"Bartender, I'll have a soda. Hold the BPA please." This is easier said than done. Nearly all Americans have BPA in their bodies because of its widespread use, and while countries like Japan and Canada have taken steps to ban it, America has been lagging. Read more to find out what it is and how you can avoid it.
Last week I was in San Francisco for the annual West Coast Green conference, a heavy-hitting green building trade show with presentations from notable industry professionals and an expo featuring the latest in green building materials and products. For 2.5 days I threw myself into seminars and talks on everything from net zero energy homes to how oil has negatively affected our built environment. But the highlight of the whole weekend was undoubtedly the very first presentation I heard: a 3-hour (yes, 3 hours!) deep dive from Cradle-to-Cradle founder and design visionary William McDonough.
When I wrote this post about reusable chopsticks over at The Kitchn, I was really just thinking of using pretty, special utensils to dress up a meal. I hadn't much considered the impact disposable chopsticks have on the environment:
Fair trade takes a hard look into the economics and ethics of products, but what about the actual artistry? The organization Aid to Artisans (ATA) is an international non-profit organization that helps facilitate just that. Older than many Fair Trade organizations ATA was founded in 1976, and has helped facilitate the growth of artisan communities in over 110 countries. Perhaps more impressive are the 30,000 artisans they support annually to not only teach them new skills, but also to help create a marketplace for their unique talents. So what have the artists around the World created through the support of this program?
Molly Eagen, a student at the University of Minnesota working on her thesis for her Master of Science in Sustainable Design, has undertaken an ambitious project: Living 100 Days Without Oil. Find out more about her project below the jump.
If you're reading this site, you're probably well aware of the negative impacts of plastic bags, but here's a video that's so well done, it's really worth watching. In the tradition of BBC nature documentaries, the four-minute video – narrated by Jeremy Irons! – follows the life of "one the most clever and illustrious creatures – the plastic bag."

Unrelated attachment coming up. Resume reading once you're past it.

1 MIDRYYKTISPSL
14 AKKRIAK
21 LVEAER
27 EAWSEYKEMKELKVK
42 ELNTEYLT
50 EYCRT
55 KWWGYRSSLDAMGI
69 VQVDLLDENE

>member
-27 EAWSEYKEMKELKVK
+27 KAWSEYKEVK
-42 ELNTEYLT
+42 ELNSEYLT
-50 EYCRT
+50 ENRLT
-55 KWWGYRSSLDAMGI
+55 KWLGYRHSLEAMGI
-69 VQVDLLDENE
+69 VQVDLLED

Over the past few months we've read a number of comments across blogs eviscerating products (and the people who own them) that are expensive or newly purchased on the grounds that 'true' green living means being, essentially, frugal. Even if the products in question have definable green qualities or aesthetic value (i.e. sustainably manufactured, locally produced, durable or iconic, etc), these comments communicate a No-Exceptions policy: don't spend money, buy only secondhand, and don't buy it if you can DIY it. But this dogmatic view is at odds with the following fact: most products, practices, and designs that are shaping our world and changing it for the better cost money. So how can we demand better products if we're not willing to pay for them?
Sustainability is more than just the environmental aspect; it also encompasses social and economical development. It is a philosophy that merges these three to a point where there is not only synergy but something very powerful and empowering. Many successful examples are non-profit organizations that work with underprivileged or impoverished communities to develop their ancient crafts made with local renewable materials and by selling items at a fair price, paying workers fairly, and providing a clean and safe work environment, thus building strong communities. See a few examples below:
Love to bike? Believe that communities should do more to encourage biking? Peopleforbikes.org is a movement initiated by the Bikes Belong Foundation, the national nonprofit focusing on bicycling safety and working to put more people on bicycles more often. They're working to get a million signatures from people who want to see bicycling made safer and more accessible. You can add your name to the list below:
A recent article in The New Yorker addresses the increasing public awareness into the effects of everyday chemicals on our health, and the inherent uncertainty in determining which substances are safe and which are not. The fact of the matter is that, according to the EPA, roughly 82,000 chemicals are currently registered for use in commerce in the United States, and about 700 new chemicals are introduced each year. Among that number, only 7 percent have undergone a full series of toxicity studies.